Stakes are High in Site Selection Process

December 11, 2023 | Written by: Campbell Wheby

an ariel view of the shell building. white roof in a wooded area

The corporate site selection business is an extremely competitive and fluid landscape. The Sanford Area Growth Alliance competes every day with multiple states and hundreds of other communities to attract and retain major employers, and the stakes in this competition are high. The capital investment and job creation associated with these location decisions can have dramatic impacts on the local economy, and the ripple effects can transform the economy of an entire region.

The stakes are very high for corporations seeking their next location as well, and an entire consulting industry has emerged to assist corporate decision makers in differentiating between their various location options. King White, Founder and CEO of a leading global site selection consultancy, Site Selection Group, recently illuminated ten trends in site selection that are affecting the way companies consider new locations.

A brief look at these trends may help local residents and stakeholders better understand SAGA’s approach to marketing Sanford, Broadway, and Lee County.

The number one trend is the growing emphasis on proximity to talent hubs. Companies now gravitate towards locations with skilled labor, considering factors such as workforce skills development, educational institutions, and the presence of technology clusters. Our community lines up nicely with this trend because of our proximity to the Research Triangle and its three Tier One research universities along with easy access to Fort Liberty and the highly skilled men and women leaving the military each year. CCCC’s stellar facilities and customized training programs are another critical component of a compelling talent hub.

Resilience and risk mitigation have gained prominence due to global events like the COVID-19 pandemic. Site selection now involves assessing a region’s preparedness for natural disasters and other crises, supply chain stability, and the availability of other essential resources. All communities can work on being better prepared for this type of situation, but our collaborative inter-agency approach to emergency management, excellent transportation infrastructure and robust and reliable utility infrastructure serve us well in this category as well.

Sustainability has evolved from a buzzword to a core business principle, influencing site selection decisions. Corporations are choosing sites that align with environmental and social responsibility goals, considering factors like green buildings, renewable energy sources, and eco-friendly transportation options. Our significant and diverse array of open spaces, including both pristine natural areas and productive farmland give us points in this category, and our burgeoning regional EV manufacturing economy is a plus as well.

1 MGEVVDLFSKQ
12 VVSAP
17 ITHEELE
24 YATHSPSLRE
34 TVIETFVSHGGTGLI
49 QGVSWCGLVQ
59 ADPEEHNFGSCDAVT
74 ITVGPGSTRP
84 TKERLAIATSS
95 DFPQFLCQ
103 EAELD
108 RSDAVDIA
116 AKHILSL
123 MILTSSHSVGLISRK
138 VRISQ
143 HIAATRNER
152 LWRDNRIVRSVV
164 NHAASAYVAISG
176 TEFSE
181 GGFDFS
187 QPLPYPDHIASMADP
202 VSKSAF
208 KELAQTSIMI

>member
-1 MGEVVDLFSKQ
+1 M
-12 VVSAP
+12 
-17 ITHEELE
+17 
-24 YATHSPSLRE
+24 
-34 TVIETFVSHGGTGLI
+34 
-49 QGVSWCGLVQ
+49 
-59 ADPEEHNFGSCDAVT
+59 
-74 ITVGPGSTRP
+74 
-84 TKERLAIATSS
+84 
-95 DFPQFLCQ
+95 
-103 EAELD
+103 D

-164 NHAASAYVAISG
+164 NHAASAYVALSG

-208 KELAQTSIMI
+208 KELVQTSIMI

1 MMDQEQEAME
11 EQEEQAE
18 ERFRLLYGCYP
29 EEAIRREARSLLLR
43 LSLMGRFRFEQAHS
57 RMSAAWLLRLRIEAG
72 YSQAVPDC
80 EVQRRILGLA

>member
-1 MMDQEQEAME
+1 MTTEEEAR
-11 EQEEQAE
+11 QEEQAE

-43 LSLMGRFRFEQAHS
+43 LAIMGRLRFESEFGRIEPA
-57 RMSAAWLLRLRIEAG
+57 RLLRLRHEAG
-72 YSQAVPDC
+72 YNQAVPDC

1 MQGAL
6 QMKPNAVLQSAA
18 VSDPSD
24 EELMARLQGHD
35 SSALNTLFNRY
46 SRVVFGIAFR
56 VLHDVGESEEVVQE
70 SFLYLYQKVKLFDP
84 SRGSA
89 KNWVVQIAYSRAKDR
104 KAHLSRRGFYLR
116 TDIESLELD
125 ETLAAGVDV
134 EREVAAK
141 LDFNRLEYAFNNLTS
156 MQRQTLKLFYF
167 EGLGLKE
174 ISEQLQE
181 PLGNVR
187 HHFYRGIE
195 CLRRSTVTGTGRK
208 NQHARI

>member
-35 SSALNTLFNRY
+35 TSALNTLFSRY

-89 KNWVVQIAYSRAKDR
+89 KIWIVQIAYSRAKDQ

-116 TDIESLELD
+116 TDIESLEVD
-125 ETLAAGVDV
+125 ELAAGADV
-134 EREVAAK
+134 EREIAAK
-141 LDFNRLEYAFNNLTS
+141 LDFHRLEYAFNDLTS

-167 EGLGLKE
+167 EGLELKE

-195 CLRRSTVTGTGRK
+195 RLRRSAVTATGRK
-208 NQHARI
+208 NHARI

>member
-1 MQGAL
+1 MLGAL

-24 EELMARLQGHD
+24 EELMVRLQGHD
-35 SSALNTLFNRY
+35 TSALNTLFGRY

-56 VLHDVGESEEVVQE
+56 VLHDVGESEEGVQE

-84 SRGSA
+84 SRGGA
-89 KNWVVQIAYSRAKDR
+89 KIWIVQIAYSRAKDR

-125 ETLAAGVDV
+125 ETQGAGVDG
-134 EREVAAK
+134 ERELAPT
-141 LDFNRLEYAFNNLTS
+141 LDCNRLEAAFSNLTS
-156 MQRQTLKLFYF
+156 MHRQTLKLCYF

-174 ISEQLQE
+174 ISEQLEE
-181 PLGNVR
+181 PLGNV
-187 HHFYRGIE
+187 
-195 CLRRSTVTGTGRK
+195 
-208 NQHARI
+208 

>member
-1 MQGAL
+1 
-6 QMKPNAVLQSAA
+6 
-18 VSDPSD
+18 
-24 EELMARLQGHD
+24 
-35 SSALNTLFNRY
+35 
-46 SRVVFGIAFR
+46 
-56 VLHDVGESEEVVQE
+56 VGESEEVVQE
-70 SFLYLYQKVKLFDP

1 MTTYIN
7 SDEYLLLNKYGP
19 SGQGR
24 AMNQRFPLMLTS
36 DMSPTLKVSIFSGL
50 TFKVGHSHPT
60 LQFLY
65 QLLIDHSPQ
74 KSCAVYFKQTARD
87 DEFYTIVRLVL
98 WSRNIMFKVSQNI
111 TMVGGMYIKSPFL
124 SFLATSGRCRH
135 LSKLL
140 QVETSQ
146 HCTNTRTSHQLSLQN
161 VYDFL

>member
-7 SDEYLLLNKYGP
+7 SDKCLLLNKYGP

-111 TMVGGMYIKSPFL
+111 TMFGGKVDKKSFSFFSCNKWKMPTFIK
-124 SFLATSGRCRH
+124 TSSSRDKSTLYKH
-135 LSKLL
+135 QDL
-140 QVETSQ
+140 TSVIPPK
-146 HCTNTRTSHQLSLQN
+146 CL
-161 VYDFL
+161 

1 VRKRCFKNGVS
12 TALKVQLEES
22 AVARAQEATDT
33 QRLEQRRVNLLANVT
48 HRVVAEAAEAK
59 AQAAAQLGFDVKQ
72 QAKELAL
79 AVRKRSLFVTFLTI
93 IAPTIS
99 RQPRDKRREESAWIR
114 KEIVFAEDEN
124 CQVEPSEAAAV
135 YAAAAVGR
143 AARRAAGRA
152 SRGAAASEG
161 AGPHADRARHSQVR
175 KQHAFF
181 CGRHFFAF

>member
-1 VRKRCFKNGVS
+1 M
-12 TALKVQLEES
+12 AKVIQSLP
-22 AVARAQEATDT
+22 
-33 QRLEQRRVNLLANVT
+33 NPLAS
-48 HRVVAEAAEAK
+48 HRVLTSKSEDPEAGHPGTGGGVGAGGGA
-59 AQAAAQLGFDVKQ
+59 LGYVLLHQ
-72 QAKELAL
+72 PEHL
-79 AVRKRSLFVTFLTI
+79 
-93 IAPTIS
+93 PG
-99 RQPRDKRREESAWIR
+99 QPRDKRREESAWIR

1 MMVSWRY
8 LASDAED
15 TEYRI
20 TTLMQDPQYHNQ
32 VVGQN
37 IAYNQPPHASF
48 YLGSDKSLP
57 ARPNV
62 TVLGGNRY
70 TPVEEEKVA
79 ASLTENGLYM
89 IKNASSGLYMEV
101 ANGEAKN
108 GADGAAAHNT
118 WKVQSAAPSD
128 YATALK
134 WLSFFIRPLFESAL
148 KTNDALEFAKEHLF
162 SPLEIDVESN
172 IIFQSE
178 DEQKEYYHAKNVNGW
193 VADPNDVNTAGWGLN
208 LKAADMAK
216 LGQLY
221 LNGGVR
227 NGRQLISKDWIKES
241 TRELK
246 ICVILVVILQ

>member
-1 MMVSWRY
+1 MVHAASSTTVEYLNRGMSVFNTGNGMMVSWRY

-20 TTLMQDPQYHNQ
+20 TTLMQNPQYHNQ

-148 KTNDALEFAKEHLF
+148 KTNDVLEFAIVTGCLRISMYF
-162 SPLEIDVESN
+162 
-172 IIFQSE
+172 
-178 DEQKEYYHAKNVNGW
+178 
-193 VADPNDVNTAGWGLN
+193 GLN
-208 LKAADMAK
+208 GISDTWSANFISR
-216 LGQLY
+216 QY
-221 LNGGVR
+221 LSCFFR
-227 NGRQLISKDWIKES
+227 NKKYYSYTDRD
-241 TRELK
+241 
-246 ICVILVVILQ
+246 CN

The rise of remote work has introduced new dynamics to corporate site selection. Companies are reevaluating office space needs, considering satellite offices in suburban or rural areas to accommodate a distributed workforce. This trend has disrupted the commercial real estate office market, but the long-term implications remain uncertain. This trend would allow people to live and work in Sanford, even if their company is not located here, and could potentially have a positive impact on our long-time goal of capitalizing on the live/work/play potential of our historic downtown and central business district. If we can successfully satisfy new residents demands for such amenities as quality affordable housing, excellent schools and varied recreational opportunities, remote workers could have a significant impact on the local community that goes far beyond expanding the workforce.

In the digital age, data infrastructure and connectivity are non-negotiable factors in site selection. Evaluating a location’s digital ecosystem, including broadband availability, 5G connectivity, and data center infrastructure, is crucial, particularly for projects like data centers with high demands for power and connectivity. We are fortunate in our community to have access to several internet providers with new and upgraded services coming online frequently. Continuing to keep pace with the latest digital innovations will serve us well as we compete for larger, more complex and more fiber-dependent projects.

The site consultant’s role is to carefully assess the risks associated with each potential location, and methodically narrow the field of candidate sites based on any identified gaps or shortcomings. No location is perfect, but the most successful communities are those that regularly evaluate their own shortcomings and proactively mitigate as many as possible. Next week, we’ll look at the remaining trends in King’s analysis, and summarize how Sanford and Lee County measure up overall in today’s highly competitive site selection marketplace.

Todd Tucker, Economic Development Director